Health issue: Variables hinder US

The medical service delivery system in the United States is said to be broken.

One basis for this assertion is the lower life expectancy in the U.S. compared to Canada and Great Britain. Canada and Great Britain have nationalized medical service delivery systems.

So, the argument goes, the U.S. life expectancy would be longer if it moved to such a system.

Albert Einstein advised us to “make things as simple as possible, but not too simple.”

It appears to me that this is the error being made here.

To argue that the type of medical delivery system is the only variable that impacts life expectancy makes the problem too simple.

Other variables can affect life expectancy, including lifestyle differences, between the three countries.

Here are a few examples of lifestyle differences that reduce life expectancy in the U.S. relative to Canada and Great Britain.

This data is taken from: the World Health Organization, the Organization of Economic Cooperation and Development, reports and studies by Ohsfeldt and Schneider of Texas A&M, O’Neil of Baruch College, and Preston and Ho of the University of Pennsylvania.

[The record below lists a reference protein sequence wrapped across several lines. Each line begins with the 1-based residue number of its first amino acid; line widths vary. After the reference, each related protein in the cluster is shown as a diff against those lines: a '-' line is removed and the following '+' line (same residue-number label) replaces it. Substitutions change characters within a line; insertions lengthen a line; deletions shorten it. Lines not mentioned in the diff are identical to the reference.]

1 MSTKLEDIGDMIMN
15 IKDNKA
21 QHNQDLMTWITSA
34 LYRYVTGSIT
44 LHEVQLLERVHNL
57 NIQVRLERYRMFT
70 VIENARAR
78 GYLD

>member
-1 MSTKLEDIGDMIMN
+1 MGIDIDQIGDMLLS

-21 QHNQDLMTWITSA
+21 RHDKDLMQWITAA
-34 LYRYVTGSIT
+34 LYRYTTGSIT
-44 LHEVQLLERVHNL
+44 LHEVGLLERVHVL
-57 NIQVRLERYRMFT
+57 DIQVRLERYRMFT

The automobile fatality rate is higher. (This is not a reason to require all to ride bicycles to work.)

The violent death is higher.

(This is not an argument for gun control as clubs and hammers are more frequently the weapons of death.)

Sadly, the suicide rate is higher. Drug-related deaths are higher. Infant mortality is higher – attributable to teen pregnancy.

Obesity is much higher.

Obesity contributes to the development of diabetes and heart disease. Diabetes and heart disease shorten lives.

All of the variables listed above negatively impact U.S. life expectancy, but have nothing to do with the type of medical service delivery system that’s in place.

When one adjusts for the differences in lifestyles and recalculates, the life expectancy in the U.S. is actually higher, not lower, than Canada and Great Britain.

Given this evidence, one could argue that the medical service delivery system in the U.S. is superior to that in either Canada or Great Britain.

This conclusion is consistent with the overwhelming anecdotal evidence of people from foreign lands flocking to the U.S. for medical treatment. One rarely sees the reverse.

The argument that the U.S. medical service delivery system is broken because of lower U.S. life expectancy is false.

Those who so argue ignore Einstein’s advice and reach an incorrect and opposite conclusion.

That is not to say that our medical service delivery system could not provide more health care at a lower cost, but that is a topic for another day.